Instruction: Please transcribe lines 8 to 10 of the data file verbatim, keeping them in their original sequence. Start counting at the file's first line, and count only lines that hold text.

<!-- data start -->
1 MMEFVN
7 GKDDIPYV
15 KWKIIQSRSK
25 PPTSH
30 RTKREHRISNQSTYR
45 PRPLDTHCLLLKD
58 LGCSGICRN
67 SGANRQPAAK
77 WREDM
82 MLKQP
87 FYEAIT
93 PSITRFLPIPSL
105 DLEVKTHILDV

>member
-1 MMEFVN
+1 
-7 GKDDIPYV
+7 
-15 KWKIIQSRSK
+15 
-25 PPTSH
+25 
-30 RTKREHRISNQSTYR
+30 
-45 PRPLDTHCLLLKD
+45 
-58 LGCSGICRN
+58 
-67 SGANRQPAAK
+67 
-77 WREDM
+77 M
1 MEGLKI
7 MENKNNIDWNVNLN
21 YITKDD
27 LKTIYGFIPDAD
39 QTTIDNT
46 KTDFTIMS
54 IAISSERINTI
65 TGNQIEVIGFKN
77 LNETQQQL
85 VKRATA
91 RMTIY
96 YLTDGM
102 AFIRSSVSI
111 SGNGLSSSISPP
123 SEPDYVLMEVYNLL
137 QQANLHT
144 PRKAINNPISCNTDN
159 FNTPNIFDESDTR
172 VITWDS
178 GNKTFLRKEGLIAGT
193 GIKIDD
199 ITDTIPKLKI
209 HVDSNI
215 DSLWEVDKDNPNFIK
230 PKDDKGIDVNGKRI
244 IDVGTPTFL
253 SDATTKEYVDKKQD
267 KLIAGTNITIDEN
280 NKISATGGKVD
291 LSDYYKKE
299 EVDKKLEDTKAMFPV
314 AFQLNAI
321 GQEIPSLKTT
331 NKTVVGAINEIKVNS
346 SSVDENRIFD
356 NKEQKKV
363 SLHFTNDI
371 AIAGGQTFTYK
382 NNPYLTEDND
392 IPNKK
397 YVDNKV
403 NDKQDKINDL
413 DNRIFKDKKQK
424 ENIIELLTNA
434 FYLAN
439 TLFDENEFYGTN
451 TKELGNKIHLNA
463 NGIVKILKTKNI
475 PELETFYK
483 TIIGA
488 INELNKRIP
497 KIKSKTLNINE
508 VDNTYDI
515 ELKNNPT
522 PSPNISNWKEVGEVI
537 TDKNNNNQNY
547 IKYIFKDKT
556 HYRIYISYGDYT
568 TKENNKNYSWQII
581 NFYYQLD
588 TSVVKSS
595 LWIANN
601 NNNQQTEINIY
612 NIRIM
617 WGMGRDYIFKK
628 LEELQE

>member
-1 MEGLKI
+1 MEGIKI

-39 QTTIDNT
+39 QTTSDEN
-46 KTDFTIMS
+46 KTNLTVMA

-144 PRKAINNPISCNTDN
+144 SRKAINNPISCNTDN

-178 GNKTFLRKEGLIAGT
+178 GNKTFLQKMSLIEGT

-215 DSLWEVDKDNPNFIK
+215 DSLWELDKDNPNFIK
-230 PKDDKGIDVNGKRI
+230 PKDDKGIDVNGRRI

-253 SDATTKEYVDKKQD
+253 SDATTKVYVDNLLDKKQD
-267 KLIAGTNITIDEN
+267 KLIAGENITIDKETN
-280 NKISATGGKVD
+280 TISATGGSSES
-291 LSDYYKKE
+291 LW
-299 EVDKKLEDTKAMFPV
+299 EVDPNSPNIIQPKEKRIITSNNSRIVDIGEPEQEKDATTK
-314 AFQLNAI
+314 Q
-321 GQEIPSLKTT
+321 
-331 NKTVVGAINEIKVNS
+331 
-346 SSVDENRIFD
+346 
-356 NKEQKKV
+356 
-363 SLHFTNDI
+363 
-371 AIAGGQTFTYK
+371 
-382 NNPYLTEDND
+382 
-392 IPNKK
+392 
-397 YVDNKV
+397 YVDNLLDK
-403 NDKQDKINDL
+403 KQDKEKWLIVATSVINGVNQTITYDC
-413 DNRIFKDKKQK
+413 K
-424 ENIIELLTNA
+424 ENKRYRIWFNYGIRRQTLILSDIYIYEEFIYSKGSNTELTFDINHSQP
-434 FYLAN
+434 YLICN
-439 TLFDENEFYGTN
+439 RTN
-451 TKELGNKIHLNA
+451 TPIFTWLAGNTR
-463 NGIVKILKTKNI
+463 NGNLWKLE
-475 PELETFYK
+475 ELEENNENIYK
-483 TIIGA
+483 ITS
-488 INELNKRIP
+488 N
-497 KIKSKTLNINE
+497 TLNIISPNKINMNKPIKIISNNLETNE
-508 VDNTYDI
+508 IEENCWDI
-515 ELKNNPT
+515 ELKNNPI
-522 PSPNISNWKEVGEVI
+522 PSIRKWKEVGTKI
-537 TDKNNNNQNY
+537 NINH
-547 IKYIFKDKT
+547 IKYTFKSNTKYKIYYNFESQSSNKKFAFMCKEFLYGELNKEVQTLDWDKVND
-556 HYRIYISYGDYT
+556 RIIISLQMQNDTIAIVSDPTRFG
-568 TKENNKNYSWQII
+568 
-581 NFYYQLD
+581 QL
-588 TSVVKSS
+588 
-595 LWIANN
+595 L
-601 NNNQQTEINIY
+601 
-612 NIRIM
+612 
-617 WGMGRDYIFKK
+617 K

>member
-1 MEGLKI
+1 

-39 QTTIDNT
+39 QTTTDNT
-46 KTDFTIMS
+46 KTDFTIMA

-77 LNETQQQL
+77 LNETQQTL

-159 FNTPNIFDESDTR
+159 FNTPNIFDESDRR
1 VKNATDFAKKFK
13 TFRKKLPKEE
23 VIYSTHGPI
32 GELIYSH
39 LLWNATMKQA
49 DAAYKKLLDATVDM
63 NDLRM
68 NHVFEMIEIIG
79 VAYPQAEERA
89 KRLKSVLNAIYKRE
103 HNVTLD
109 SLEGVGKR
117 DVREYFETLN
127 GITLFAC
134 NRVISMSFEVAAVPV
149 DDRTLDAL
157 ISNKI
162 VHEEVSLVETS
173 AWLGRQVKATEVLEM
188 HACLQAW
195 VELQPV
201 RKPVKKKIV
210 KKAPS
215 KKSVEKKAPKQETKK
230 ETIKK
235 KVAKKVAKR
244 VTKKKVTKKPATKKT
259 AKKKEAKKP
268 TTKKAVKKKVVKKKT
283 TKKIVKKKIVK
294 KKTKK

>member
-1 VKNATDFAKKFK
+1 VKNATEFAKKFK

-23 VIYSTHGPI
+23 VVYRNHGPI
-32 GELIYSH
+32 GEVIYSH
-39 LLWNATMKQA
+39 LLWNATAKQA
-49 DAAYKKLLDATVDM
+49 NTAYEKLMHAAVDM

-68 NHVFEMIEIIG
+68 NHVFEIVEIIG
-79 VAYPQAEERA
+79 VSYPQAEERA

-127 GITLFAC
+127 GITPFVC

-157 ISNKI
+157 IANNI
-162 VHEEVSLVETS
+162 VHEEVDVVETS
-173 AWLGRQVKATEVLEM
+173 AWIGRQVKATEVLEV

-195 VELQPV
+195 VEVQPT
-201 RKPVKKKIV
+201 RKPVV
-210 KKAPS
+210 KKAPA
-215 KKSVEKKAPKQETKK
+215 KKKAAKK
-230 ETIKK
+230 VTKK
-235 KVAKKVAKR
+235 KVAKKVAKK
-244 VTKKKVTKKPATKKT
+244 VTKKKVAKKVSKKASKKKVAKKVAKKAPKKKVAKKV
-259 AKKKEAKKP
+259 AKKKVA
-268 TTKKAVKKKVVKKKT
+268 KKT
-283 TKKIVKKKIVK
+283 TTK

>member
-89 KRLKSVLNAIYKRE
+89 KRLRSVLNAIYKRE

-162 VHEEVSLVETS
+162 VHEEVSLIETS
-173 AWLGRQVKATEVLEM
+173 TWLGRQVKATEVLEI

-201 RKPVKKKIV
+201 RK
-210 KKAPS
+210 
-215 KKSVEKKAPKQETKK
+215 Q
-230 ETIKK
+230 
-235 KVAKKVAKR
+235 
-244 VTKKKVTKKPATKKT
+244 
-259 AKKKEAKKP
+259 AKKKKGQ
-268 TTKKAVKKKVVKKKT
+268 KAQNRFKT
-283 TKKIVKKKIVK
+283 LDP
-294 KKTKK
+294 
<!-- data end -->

67 SGANRQPAAK
77 WREDM
82 MLKQP